#AskACurator Day Recap

Thanks to everyone who asked questions for yesterday’s international #AskACurator day. We had a lot of great questions come in and had a great time talking with everyone. Here are some highlights of the day, and some extra answers, suggestions, and advice from our curators.

Learn more about the curators who answered your questions during #AskACurator day.

We started off the day with a celebration:

Audrey Whitty (AW): It is the 150th anniversary of the birth of Frederick Carder, the founder and artist-designer of Steuben Glass.


Answered some commonly asked questions:

And talked about the Museum and the collection:

Portrait Inlay of the Pharaoh Akhenaton

Portrait Inlay of the Pharaoh Akhenaton, Egypt, about 1353–1336 BC. Cast and cold worked. Overall H: 4.2 cm; Th: 0.6 cm; W (ear to nose): 2.9 cm (2012.1.2, gift of the Ennion Society).

Karol Wight (KW): The portrait inlay of the pharaoh Akhenaten.

Tina Oldknow (TO): Phases of a rotting plum by Leopold and Rudolf Blaschka

Kelly Conway (KC): The replica of the Koh-I-Noor diamond!

AW: The circa 1676 George Ravenscroft spittoon is a wonderful object, made even more interesting from the point of view of having been initially misattributed as Indian, only to be re-discovered as English-made and from the most significant glasshouse of the time.

Kelley Elliott (KE): The few Lalique molds and models on display in the Modern Gallery.  And the Study Gallery; a great place to see many more examples from the permanent collection.

Alexandra Ruggiero (AR): The Carder Gallery. Also, glass on display at The Studio: all made by teachers, students, and visiting artists. Both aren’t in the Museum building and can often be overlooked.

KC: Audio tours, docent tours, website, Make Your Own Glass, glass demonstrations, publications, labels, videos, and graphic materials in the galleries.

AW: One way of the main ways to do this is via social and digital media – either through glass demonstrations on how something was made in the past, or relating a piece online to something contemporary in order to show how skills and techniques have been handed down over time, etc. – there are numerous ways to explain this digitally.

Our curators answered some questions about themselves and their many roles at the Museum:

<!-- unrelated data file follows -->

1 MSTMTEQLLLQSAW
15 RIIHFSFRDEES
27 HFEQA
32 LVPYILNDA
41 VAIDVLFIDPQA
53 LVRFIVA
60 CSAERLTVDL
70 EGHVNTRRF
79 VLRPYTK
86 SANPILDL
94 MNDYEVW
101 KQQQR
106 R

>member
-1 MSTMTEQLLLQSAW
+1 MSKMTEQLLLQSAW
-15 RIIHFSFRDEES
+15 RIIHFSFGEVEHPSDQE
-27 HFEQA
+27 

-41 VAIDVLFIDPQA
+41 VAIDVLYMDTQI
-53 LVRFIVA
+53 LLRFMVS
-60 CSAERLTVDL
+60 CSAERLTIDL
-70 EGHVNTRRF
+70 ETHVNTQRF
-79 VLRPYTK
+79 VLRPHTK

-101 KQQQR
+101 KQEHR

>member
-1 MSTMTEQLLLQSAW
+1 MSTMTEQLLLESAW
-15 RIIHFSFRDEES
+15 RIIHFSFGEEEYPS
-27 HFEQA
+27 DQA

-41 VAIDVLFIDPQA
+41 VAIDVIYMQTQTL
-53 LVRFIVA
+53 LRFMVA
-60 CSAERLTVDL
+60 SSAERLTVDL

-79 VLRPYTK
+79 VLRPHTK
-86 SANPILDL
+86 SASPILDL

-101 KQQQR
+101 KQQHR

AR: The most mundane is paperwork associated with the job. The most rewarding is working with the objects and uncovering history.

KC: Mundane-meetings. Most rewarding-creating an environment in which people make a connection with glass.

AW: The most rewarding thing is discovering new things about objects from the past every day of the week. The fact that you are constantly learning—an extremely humbling and unique working environment.

KE: Mundane (but very important): making sure catalog records are consistent. Rewarding: making new discoveries or connections when researching objects.

KW: During the first week of my graduate internship in the Antiquities Dept. at the Getty Museum, former Director David Whitehouse was visiting to discuss an upcoming auction of ancient glass.  The Getty ended up bidding (and securing) a few of the pieces in that sale and they became my first research projects as an intern.  I was instantly hooked and introduced to the Corning Museum of Glass through David W.

AW: The National Museum of Ireland acquires copy(ies) of the Journal of Glass Studies for its library every year, so in 1999 I had my first introduction to CMoG via the Journal as a young museum professional aged 22!

KC: Graduate school. Learned about glass from the top curators at the top institution!

KE: When I attended the annual Seminar on Glass in 2007 as a graduate student I fell in love with the museum and the area.

AR: In grad school, I attended Corning’s seminar & fell in love with the museum. I was so impressed that I switched my focus from furniture to glass!

TO: People often think that curators sit and read in their offices. That could not be farther from the truth.  Much scholarly work—researching and writing—is done away from the work environment, often at home and on personal time.

AW: I suppose one misconception in relation to curating fine and decorative arts collections might be that it is in some ways glamorous, and I would say that this is definitely not the case—it demands a rigorously strong work ethic, and a continuous build-up of knowledge.

KW: From my former position at the Getty, moving and installing a two ton Roman marble sarcophagus. We needed to determine not only the structural stability of the floor in the gallery in which it was displayed but also the floors along its path of travel (and the load bearing capacity of our elevator). The sarcophagus had a lid and we only had one opportunity to get the lid on straight. The entire process was nerve-wracking.

AW: In terms of glass, I would say the conservation and subsequent display of a stained glass window by the Irish artist Harry Clarke (1889–1931), which was very fragile, being made in two separate parts, and had to fit inside an 18th century window recess in the museum building. Beautifully displayed in the end, but demanded enormous attention to detail in its installation.